Photo Gallery



Turkey 1 Bios

Nan Borton

August 28, 2011 – during the rainy part before the windy part of Irene:

A full, long, and weird career as a worker with refugees and war and disaster victims, I never missed a land war in either Asia or Africa (to say nothing of famine or genocide).

My best ever job title: Assistant Chief Pilot of Ariana Afghan Airlines – they were not too strong on “to the” and I was bloody well not about to correct them.

The most breath-taking moment, in India where we lived in a very small place and I asked the night guard where he was going with a plate of our condemned CARE milk powder: Oh, Memsahib, to feed our many healthy cobras.

When I was sure I was going to die: Not in Cambodia, or Vietnam, or Bangladesh, or Iraq, or the Congo, or anywhere it should have been: it was when I was taking a perfectly delightful but extremely large Irish Priest around in a Rickshaw in heavy heavy mud in a port city in Bangladesh, and he suddenly decided to have a malaria relapse. Well, between us, the rickshaw driver and I weighed a third of him, and we tipped over in that mud, him (dear Father Finucan) on top of me, insuring in my mind that I would die in something worse than a butt of malmsey.

When I was sure I was going to kill: I was well in my 30s, and had been working with war victims for over ten years, when I arrived in a relatively remote corner of Vietnam (after most of our troops had left, but the civilians had not) only to hear my colleague excoriated for “bringing a girl into a war zone.”

And so many other things: it has been a fabulous, always rewarding, often hard, sometimes dangerous, but never boring career. And obviously there were very down times, but they do not belong in this kind of a report. I remained on call for 10- more years, going out to assist in disaster planning, response, and preparedness. My last gig was assessing how well the disaster systems in Thailand and Sri Lanka could respond to the highly sophisticated early warning systems the US and EU have installed – you would think the assessment would have come BEFORE the installation, but these are governments. From about 1993, when I became head of the State Dept Office of Foreign Disaster Assistance, I focused on Africa; prior to that, it was all Asia from toes down in Ankara in 1962 . In addition to Turkey, I/we lived in Greece, India, Pakistan/Bangladesh, Afghanistan, and Vietnam/Cambodia.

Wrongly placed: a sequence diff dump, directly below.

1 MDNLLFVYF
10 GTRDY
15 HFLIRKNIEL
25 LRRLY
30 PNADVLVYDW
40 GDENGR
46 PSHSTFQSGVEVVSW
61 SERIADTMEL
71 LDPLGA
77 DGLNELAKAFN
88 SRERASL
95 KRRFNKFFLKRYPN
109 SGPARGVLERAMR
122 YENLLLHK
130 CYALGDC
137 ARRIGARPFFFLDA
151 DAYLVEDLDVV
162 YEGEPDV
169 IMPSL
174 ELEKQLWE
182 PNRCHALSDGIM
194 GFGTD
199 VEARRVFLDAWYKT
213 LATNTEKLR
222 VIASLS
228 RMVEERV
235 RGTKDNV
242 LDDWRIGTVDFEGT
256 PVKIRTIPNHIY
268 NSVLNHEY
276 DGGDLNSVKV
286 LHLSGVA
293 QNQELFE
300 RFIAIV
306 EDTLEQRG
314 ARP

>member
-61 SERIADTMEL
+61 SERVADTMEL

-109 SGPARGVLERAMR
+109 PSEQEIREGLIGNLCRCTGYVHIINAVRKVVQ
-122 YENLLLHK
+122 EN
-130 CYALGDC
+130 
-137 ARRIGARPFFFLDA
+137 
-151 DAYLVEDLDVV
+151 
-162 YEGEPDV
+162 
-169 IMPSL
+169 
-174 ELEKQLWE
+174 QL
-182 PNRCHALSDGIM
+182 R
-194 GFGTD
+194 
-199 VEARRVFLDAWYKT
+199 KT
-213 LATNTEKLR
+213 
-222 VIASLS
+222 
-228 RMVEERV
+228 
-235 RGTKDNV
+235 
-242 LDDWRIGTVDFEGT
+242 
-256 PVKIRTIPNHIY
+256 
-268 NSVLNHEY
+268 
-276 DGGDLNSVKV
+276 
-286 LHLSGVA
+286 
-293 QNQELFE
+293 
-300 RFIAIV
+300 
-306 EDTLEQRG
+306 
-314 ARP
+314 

On a personal note, like too many of us, I am a breast cancer survivor. Jim and I divorced amiably in 1975, just after the fall of Saigon where we shared our last posting together. He went on to a career in food emergencies with CARE and then the UN; he has lived in Addis Ababa for the last 25 or so years, where I saw him frequently while I was still working. He retired there and is making gorgeous jewellry out of antique bits of Ethiopian metals mostly silver. We were last together in 2007 when we happened on each other in Thailand; I was doing the silly post-tsunammi work mentioned below, and he was being treated (successfully) for throat cancer.

And after a 12-year whirlwind courtship, I remarried in 1995, Bruce Thomas, actually an old friend and photographer I had met in Afghanistan. Shades of Madison County. We moved to the Eastern Shore of Maryland, on the Bay, when I left full time employment in 1997; in 2006 we down-sized to Belfast, Maine, to escape the miasmic heat of Maryland’s shore and to escape, as well, the 4 acres we have been mowing every 5 days, April to November for the past ten years. We separated in 2010, and Bruce died in June of this year.

In retirement here in mid-coast Maine, I still mow, but it is down to one acre, and I work fairly extensively with pre-release prisoners and addicts in recovery. Also volunteer at the YMCA, where I maintain my own geriatric fitness, and am a certified teacher of a specialty course to help older adults with issues of balance, falling, and fitness. Plus taking full advantage of Maine's glorious seasons and outdoors life, with boating, hiking, snowshoes, and snow blowing.

And the best things I have been called on to do in the last few years? Talking with college students on third world issues. How incredibly splendid they are, and so much more sophisticated than were we! Our future as a nation with an international focus looks extremely bright, indeed, if they are as typical as I believe. And hope.


PDF version of this bio

Home   Archive   Bulletin Board   Contacts   Events   Membership  
 Photo Gallery   Projects   Services   Books   Products   Links